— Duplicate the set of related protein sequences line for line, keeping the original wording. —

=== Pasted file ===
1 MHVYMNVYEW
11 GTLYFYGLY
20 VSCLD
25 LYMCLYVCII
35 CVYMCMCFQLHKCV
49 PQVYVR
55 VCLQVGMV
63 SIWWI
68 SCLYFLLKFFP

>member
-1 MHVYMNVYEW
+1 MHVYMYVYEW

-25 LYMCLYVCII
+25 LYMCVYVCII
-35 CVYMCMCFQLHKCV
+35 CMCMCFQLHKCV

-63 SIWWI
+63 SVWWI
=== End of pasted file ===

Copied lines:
1 MHVYMNVYEW
11 GTLYFYGLY
20 VSCLD
25 LYMCLYVCII
35 CVYMCMCFQLHKCV
49 PQVYVR
55 VCLQVGMV
63 SIWWI
68 SCLYFLLKFFP

>member
-1 MHVYMNVYEW
+1 MHVYMYVYEW

-25 LYMCLYVCII
+25 LYMCVYVCII
-35 CVYMCMCFQLHKCV
+35 CMCMCFQLHKCV

-63 SIWWI
+63 SVWWI